It has been raining for two days and is due to rain for two more. Flood warnings are posted again. Before the bottom of Betty’s pasture turns back into a sinkhole, I wanted to fill the large water trough for the sheep and get tarps up on the old skid frames, to give me four working shelters.
Thus I spent yesterday morning working in the rain. Most of the time it was just a gentle, soaking mist, blown by the wind. I imagined I was in Scotland. (Double-click to enlarge.)
Someday I need to buy rain gear. Right now I just get wet.
As do the sheep. Hearing the rain drumming on the skylight, I had waked up in the middle of the night and worried about my lambs. However, though it is 45° F they seemed unfazed. I watched as several ewes and lambs shook themselves like dogs, flinging water out of their fleeces, and went on cropping grass. Others lay placidly chewing their cuds. None of them bothered with the shelters.
The rain and warmer temperatures have brought spring on like gangbusters. One can almost see the grass growing taller and hear the buds popping open on the trees. Two days ago the poplar leaves were just beginning to unfurl in a light haze of green; yesterday the birches and black cherries followed, and the maples are hot on their heels.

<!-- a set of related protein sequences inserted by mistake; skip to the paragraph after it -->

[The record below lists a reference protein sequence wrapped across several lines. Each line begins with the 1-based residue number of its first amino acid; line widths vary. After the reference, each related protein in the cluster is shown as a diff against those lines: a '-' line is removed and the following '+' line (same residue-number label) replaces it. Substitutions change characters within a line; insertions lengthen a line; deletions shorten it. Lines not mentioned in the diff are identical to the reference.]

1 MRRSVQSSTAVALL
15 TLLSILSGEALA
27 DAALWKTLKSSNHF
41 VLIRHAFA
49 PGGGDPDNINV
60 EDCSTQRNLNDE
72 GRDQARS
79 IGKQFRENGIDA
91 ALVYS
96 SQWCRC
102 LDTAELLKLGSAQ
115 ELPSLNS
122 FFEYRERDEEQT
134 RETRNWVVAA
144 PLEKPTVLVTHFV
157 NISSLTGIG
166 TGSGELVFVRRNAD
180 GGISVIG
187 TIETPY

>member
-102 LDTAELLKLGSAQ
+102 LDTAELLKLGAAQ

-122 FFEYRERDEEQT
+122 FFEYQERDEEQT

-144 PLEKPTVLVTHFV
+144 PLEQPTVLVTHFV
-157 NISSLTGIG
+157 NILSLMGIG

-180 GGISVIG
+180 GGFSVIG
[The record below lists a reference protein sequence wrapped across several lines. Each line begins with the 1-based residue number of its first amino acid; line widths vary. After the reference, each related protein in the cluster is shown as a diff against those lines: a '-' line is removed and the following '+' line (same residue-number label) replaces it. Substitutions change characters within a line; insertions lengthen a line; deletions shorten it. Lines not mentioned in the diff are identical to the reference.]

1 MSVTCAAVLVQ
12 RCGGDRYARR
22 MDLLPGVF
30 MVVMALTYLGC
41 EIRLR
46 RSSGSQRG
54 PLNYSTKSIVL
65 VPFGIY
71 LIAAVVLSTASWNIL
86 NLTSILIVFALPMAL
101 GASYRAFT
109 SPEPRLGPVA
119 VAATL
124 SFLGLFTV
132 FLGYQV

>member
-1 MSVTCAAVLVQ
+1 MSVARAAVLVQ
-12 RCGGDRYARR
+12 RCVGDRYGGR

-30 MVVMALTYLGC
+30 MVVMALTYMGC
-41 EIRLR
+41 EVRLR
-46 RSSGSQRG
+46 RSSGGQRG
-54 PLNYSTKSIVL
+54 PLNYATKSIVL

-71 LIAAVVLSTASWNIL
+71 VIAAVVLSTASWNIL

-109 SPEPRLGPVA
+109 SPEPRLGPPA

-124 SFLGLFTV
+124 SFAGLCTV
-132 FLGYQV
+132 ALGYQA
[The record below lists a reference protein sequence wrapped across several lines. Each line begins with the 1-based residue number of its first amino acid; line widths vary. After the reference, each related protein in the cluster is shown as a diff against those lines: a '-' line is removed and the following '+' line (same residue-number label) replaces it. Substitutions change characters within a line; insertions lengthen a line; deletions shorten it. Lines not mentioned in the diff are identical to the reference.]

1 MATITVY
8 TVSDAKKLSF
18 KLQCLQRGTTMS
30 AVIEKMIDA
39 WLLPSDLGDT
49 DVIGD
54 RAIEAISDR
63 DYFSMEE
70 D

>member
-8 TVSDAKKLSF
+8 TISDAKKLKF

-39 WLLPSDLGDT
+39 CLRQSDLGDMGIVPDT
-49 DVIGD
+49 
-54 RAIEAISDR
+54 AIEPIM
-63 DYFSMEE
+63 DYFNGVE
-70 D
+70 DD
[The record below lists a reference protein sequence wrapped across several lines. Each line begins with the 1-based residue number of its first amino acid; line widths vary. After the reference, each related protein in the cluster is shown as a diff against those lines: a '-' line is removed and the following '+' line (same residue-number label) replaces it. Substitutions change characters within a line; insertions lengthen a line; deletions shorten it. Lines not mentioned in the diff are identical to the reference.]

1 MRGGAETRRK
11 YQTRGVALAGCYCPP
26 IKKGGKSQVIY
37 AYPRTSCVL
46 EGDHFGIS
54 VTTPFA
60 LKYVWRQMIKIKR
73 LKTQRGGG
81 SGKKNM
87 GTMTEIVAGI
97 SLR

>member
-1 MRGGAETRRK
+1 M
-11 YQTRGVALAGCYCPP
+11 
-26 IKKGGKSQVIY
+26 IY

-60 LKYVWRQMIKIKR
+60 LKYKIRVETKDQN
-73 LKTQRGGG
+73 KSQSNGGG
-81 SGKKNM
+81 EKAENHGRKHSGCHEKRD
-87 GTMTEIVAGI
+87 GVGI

It’s thrilling but so many spring chores remain to be done. I see the briar thickets springing back to wicked thorny life and know I am late with my weedwhacking. I look at bare spots in the grass and know I am late with seed. I look at the trees down over my fences and know I am late having them cut down, repairing the fence lines, and putting my cattle out on grass. Everywhere I look: late, late, late.
Spring is here! Hurry, hurry!
I am struggling to finish my writing assignment. And in the meantime, it is raining.